The ship docked for two weeks at Piraeus Harbor in Athens during the 2004 Olympics and served as a hotel for the United States Olympic bronze medal basketball team, UK Prime Minister Tony Blair, French President Jacques Chirac and U.S. President George W. Bush. We are uncertain as to which cabin was assigned to which notable person but, suffice to say, there are plenty of fancy suites to go around, including five "Grand Duplex Suites" that measure up to a staggering 2,249 square feet in enormousness. We will dine with those dignitaries in the Queen's Grill Restaurant but probably won't rub elbows with them.

Cunard, QM2’s owner, which “provides cruising for the elite” began business in 1840 as a steamship company when Samuel Cunard commenced regularly scheduled Atlantic Ocean crossings. In 2015, cruise giant Carnival purchased Cunard for $500 million. Today, the Cunard division of Carnival operates two cruise ships (the 2,081 passenger Queen Elizabeth and the 2,061 passenger Queen Victoria) and one ocean liner: the 2,695 passenger Queen Mary 2. Five years ago, I sailed aboard the Queen Elizabeth across the Pacific Ocean and back for 36 wonderful nights.

Today, as a 70th birthday gift from B4, she and I cross the north Atlantic Ocean in style.

When QM2 is not shuttling between New York and Great Britain, it is also used for cruising, including one fabulous world cruise lasting 108 Days from Brooklyn to Brooklyn stopping in 40 ports including Cairo, Goa (India) and Beijing. You and your bestie can have a small suite for that journey for slightly more than $100,000.00 ($953 per night) or an inside cabin (talk about claustrophobia) for just over $40,000.00 ($397 per night). If that’s too much, you could hop onto the QM2 in Southampton and sail to Hamburg and back using up only four days and spending less than $1,000 for a nice inside cabin. The price will fall as the sailing date nears; unless the ship sells out and you miss out.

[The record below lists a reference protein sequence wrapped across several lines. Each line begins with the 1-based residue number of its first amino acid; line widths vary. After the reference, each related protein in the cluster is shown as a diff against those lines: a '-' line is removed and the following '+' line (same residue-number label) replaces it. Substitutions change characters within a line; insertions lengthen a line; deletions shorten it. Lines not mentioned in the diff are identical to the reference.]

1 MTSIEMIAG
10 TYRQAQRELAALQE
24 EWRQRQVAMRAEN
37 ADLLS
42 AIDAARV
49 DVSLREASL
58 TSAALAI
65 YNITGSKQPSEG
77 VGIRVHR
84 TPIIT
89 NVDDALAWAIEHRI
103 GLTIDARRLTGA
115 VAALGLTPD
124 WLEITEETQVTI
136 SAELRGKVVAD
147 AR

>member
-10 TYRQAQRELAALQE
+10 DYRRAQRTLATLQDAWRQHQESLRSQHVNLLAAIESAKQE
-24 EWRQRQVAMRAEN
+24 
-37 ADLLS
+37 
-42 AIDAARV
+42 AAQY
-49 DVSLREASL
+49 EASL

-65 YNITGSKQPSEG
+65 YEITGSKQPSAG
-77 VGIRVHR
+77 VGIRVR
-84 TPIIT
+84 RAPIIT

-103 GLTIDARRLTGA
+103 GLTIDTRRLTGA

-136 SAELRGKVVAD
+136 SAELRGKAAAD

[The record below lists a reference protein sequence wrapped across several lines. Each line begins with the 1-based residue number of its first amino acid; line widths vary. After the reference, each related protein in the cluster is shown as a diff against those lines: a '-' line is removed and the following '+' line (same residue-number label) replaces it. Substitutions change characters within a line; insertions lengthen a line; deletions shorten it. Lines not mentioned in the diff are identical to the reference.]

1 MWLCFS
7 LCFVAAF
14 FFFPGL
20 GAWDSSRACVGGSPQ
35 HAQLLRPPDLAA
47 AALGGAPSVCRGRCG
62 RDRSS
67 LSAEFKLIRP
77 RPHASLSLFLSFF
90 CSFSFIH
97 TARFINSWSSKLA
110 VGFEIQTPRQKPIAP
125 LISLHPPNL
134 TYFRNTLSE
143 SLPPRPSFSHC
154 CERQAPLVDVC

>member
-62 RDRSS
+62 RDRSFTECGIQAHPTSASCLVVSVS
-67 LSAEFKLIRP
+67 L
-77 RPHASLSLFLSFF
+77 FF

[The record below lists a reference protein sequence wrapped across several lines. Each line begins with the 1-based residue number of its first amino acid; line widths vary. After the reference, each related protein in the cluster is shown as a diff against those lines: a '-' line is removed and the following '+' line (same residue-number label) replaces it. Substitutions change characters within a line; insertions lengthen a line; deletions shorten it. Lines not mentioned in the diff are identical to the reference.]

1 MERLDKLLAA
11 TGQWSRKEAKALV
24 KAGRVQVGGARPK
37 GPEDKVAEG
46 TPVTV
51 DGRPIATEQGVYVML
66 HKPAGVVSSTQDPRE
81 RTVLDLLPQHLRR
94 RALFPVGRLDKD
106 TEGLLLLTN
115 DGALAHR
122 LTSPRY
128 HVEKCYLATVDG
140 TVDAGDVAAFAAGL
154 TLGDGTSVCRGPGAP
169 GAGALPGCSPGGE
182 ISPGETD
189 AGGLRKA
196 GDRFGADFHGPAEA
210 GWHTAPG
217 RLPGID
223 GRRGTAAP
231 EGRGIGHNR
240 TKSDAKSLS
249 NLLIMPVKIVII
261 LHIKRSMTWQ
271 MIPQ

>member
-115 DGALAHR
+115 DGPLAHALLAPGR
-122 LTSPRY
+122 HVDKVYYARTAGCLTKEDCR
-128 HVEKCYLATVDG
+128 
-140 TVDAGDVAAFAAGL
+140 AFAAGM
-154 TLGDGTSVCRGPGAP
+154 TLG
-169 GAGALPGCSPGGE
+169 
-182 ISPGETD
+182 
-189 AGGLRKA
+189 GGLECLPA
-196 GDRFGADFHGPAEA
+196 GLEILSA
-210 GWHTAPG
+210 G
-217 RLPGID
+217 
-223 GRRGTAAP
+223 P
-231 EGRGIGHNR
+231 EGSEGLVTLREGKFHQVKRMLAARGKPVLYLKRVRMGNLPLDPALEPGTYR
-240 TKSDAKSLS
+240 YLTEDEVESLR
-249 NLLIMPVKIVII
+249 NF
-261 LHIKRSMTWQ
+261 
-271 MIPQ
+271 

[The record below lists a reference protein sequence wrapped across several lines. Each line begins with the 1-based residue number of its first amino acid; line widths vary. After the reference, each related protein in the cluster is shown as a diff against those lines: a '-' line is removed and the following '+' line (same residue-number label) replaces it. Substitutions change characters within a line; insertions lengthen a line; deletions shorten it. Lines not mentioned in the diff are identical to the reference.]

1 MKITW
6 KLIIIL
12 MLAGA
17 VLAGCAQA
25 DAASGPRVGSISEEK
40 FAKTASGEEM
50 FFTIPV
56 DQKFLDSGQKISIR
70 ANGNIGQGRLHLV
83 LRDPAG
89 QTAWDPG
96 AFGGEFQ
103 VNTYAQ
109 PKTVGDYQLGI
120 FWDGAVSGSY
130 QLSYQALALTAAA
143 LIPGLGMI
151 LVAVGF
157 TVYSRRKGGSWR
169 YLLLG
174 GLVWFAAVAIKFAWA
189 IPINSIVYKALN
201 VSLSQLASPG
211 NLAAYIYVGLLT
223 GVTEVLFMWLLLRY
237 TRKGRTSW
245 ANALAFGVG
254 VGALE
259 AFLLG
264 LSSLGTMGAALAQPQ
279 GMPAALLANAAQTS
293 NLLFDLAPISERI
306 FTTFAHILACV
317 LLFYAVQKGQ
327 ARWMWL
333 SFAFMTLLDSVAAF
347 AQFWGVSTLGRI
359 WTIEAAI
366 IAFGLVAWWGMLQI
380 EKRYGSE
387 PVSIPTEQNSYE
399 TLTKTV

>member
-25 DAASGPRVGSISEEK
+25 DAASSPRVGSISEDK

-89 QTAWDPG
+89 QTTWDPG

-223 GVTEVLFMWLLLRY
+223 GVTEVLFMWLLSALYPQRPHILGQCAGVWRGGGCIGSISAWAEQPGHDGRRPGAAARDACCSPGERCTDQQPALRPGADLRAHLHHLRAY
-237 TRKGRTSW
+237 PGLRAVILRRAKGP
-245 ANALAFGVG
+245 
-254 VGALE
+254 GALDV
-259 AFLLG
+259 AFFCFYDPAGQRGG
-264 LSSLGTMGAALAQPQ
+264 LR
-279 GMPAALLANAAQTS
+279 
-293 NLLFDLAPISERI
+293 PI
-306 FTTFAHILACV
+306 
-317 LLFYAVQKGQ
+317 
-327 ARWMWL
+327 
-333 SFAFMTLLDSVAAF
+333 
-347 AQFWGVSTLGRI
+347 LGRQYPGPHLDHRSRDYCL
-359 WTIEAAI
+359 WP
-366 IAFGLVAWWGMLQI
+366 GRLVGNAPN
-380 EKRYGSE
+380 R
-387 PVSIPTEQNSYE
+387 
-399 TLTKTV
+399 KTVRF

Prior to arriving here early this morning, QM2 sailed from Hamburg to Southampton to New York to up the St. Lawrence River to Quebec and then back here to Brooklyn to pick us up.

On our upcoming Transatlantic itinerary, there were inside cabins, balcony cabins and suites still available two months before sailing being offered as low as $1,400 for the seven nights. One week prior to sailing a balcony for two on this crossing purchased from vacationstogo.com would set you back only $1,568, a 59% discount. (It was on offer on Cunard’s site for $1,698). You could also buy a much smaller ocean view single (for one, you understand) for $1,734 or $1,684 at vacationstogo. As you can see, cruise pricing makes no sense.

All sold out were upgraded accommodation in Club Balcony (premium economy?), Princess Grill (business class?) and Queens Grill (definitely first class)—where, thanks to my loving B4, we will be regally ensconced in Queens Grill Suite 9028.

Much of QM2’s outdoor space is sheltered by wind screens to protect passengers when sailing at higher speeds in cooler weather. One of the five swimming pools can be covered by a retractable sliding glass roof called a “magrodome” and one other pool is completely indoors next to the Deck 7, Canyon Ranch Spa Club. One of my favorite features is a continuous wrap-around promenade walking/jogging deck where 2.6 laps equals one mile. The typical high school running track is four laps per mile.

QM2 sports an unconventional funnel design because a more typical, taller, funnel would not have been able to pass, at high tide, under New York City’s 228-foot Verrazano-Narrows Bridge. High tide today, by the way, is at 7:42 tonight. Even with that funnel, however, QM2 is too tall to transit the Panama Canal because Panama’s Bridge of the Americas limits clearance to just 201 feet.

Historical Fact: Headed here, the White Star Line’s Titanic set sail from our destination port of Southampton exactly 106 years and 6 months ago. Those who are very precise in their history of ocean crossings will, no doubt, remind me that Titanic didn’t sail directly from Southampton to New York. Her first stop out of Southampton was Cherbourg, France, where 274 passengers boarded while her second stop was outside of Cork, Ireland at the port of Cobh, (then known as Queenstown) where 120 more people embarked. Seven lucky souls disembarked there. Four days later, on April 14, 1912, the Titanic struck an iceberg where, of the 1,324 passengers and 908 crew, 1,503 human souls perished. We anticipate better fortunes on this October, 2018, crossing. That choice of words is intentional; this is not a "cruise;" it is, in fact, a "crossing." ad63db30-c4d9-11e8-bf40-0fd4d9a1488f.jpg8ecc04d0-c4da-11e8-88ea-d3ce4e7211e8.jpg